But there’s an even larger level to think about: what might it mean to abide in love in relation to the living world around us? Jesus invites us in today’s Gospel to abide in him as he abides in us. To express that intimacy, he uses an image from nature: he is the vine, and we are the branches – that’s how close we are to him. Have you ever noticed how many of his parables and stories use natural images?  I think of him speaking about sheep and seeds, about sparrows, lilies, weeds, and wheat. Jesus lived close to the Earth. In the Gospels we see him walking along the seashore and up mountains, taking boats out on the lake, spending weeks alone in prayer in the wilderness. Jesus understood the inherent sacredness not only of human beings but also of the whole created world, all of it lit up with the presence of God.

And his life, death, and resurrection was good news not only for human beings but also for the rest of the living world. The Bible tells us that God loved the whole world into being, sustains all things through the Holy Spirit, and through Christ redeemed and reconciled all things in heaven and on earth “by making peace through the blood of the cross” (Colossians 1:19). Protecting the Earth that God entrusted to our care is not just an “add-on,” a sideline or optional hobby for a few Christians who call themselves “environmentalists” – it is central to being Christian.

So, when Jesus says, “Abide in love,” I hear a summons to take hold of the deep ecological meaning of what it means to follow him. We need to hear that call to abide in love, for we have broken faith with the living world. Our society’s relentless extraction and burning of coal, gas, and oil is pushing our planet wildly out of balance. Every living system is in decline and the web of life is unraveling before our eyes. The world keeps breaking records for heat, and last year was the warmest year on record, by far. We now live in a world where atmospheric rivers can fill the sky and a month of rain can fall in one day; where wildfires can be so intense that they create their own weather; where hurricanes can be so fierce that we need to create new categories for storms. It’s not surprising that many of us can lie awake at night, wondering what the future will hold for our children.

So – now is the time to reclaim our God-given connection with the earth. Now is the time to renew our union with God and all God’s creation, which includes not just our human fellows but all living creatures and the larger eco-systems on which we all depend.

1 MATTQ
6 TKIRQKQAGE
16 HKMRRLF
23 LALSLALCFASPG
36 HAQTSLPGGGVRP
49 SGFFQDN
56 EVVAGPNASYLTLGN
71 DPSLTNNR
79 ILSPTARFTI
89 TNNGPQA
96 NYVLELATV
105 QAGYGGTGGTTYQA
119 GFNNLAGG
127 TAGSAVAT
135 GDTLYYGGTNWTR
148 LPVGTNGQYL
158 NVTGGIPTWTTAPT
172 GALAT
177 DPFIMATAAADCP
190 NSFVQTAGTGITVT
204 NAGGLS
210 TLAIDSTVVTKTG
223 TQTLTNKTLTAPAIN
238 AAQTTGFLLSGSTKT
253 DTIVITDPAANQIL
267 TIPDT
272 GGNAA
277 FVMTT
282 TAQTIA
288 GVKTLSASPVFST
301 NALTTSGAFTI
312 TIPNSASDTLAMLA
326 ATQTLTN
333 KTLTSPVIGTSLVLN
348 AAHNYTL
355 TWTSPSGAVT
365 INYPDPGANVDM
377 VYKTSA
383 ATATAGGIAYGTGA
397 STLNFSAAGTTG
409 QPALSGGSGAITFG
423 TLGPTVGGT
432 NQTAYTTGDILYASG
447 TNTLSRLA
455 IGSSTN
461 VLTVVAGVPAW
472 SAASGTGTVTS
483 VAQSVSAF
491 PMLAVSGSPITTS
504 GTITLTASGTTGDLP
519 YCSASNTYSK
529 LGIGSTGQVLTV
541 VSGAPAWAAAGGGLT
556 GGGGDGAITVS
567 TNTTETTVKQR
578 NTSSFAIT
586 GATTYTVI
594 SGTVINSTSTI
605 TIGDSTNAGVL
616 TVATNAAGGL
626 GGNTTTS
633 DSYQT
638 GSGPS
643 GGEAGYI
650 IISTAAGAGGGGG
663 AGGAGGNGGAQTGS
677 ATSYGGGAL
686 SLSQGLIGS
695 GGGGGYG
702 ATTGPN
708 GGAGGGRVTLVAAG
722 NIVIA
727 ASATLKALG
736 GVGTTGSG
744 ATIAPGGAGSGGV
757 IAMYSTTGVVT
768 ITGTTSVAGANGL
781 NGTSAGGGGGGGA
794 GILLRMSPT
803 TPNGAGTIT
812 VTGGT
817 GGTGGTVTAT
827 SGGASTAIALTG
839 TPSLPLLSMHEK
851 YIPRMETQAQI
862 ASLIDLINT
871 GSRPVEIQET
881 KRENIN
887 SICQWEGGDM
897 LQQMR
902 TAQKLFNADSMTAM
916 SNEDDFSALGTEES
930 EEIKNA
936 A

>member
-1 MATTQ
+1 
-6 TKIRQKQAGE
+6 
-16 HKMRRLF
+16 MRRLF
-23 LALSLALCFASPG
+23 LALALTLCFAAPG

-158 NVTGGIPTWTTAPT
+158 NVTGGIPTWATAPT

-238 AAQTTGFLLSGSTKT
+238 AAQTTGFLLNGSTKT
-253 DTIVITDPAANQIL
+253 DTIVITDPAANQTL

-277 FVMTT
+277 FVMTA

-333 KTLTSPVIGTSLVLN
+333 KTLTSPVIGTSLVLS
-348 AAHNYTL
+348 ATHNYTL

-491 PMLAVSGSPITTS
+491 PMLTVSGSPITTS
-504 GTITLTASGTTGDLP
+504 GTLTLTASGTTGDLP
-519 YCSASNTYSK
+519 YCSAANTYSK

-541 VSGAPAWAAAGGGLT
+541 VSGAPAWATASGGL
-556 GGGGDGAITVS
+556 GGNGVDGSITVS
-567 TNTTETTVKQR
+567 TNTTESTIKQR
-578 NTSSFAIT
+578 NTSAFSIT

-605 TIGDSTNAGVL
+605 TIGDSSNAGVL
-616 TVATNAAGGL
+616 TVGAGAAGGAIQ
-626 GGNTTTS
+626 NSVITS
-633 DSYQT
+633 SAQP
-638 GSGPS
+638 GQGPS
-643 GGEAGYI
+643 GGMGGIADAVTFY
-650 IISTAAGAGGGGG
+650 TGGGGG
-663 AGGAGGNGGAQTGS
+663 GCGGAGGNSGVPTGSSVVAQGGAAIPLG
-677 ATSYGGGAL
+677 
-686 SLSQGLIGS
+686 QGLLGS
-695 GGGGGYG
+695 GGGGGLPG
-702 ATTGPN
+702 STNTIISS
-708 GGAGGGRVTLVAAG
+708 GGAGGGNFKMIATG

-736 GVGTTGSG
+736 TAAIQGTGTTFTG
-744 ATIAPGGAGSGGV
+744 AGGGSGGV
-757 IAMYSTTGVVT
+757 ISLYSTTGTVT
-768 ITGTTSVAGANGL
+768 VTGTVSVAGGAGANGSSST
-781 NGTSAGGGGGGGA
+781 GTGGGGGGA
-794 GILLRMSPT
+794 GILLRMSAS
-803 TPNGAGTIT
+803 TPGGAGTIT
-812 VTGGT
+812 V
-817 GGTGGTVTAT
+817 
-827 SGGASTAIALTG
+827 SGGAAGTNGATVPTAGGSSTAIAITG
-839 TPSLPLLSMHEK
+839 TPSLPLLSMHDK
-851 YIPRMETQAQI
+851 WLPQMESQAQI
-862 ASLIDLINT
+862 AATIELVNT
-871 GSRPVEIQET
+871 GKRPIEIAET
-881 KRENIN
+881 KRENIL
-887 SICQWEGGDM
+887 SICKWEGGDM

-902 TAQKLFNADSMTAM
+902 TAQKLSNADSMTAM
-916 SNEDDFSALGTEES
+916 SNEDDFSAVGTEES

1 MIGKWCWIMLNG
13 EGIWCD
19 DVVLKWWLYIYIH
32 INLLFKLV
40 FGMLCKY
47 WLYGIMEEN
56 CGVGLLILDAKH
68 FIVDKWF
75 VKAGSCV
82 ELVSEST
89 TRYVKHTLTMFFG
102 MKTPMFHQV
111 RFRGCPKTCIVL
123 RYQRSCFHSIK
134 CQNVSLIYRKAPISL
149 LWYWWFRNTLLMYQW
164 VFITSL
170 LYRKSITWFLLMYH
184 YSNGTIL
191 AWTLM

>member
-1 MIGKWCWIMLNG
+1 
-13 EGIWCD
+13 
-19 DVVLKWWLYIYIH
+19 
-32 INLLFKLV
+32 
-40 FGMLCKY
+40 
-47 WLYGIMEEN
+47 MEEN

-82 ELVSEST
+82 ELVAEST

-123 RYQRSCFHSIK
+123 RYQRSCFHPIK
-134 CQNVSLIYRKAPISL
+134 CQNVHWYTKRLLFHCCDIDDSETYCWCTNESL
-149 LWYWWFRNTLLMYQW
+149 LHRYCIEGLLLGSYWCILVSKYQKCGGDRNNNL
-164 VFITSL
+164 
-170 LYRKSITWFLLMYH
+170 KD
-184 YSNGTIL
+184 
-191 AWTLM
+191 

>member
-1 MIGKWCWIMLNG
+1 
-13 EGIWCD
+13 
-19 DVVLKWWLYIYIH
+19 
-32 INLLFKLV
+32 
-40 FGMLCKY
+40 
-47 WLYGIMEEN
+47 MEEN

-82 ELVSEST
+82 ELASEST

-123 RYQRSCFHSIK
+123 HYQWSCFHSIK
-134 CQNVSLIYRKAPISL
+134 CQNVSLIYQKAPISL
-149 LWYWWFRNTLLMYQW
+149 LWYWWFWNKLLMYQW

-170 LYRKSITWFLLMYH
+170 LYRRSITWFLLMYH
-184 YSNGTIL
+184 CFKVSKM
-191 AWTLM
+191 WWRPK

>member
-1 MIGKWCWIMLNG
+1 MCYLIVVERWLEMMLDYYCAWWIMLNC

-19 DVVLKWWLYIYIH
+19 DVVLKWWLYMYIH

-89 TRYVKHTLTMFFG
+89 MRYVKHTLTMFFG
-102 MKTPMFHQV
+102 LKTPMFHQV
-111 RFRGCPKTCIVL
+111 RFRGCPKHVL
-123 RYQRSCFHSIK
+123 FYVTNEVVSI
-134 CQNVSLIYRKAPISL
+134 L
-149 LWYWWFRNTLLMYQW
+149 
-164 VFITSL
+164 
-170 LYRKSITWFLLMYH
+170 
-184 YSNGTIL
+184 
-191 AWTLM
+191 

I hope you’ll join me after the service to talk about what we can do. Now is the time, as theologian Sallie McFague would say, to recognize that the world is not a hotel, but our home.1 When we visit a hotel, we may feel entitled to use copious amount of hot water, to throw towels on the floor, to use and discard everything in sight and then to head to the next hotel – in short, to exercise what she calls the “Kleenex perspective” of the world.  But when we realize that in fact the earth is our home – that God created it and loves every inch of it and entrusts it to our care – then everything changes. We realize that we live here; we belong here; we can no longer tolerate a lifestyle that exhausts the planet’s resources and that treats land, sea, and sky alike as receptacles for waste.

In a few moments we will share the bread and wine of the Eucharist, given to us by God in Christ with such tenderness and at such great cost. We will gather at that holy table, as we always do, so that everything within us and around us can be lifted up and blessed – not only the bread and the wine, but, also, we ourselves, and the whole creation, every leaf of it and every grain of sand. Sharing the Eucharist helps us to perceive at last not only our own belovedness, our own blessedness in God, but also the fact that everyone is beloved, all beings are blessed. Everyone and everything are part of a sacred whole, and all living things are kin. In the strength of the blessed and broken bread and of the blessed and poured-out wine, we dare to hope that human beings will respond with grateful hearts and come to treat the world not as an object to exploit, but as a gift to receive, as something perishable and precious. We dare to hope that we will become at last who we were made to be, a blessing on the earth, a people who abide in love.


1. Sallie McFague, A New Climate for Theology: God, the World, and Global Warming, Minneapolis: Fortress Press, 2008, p. 53.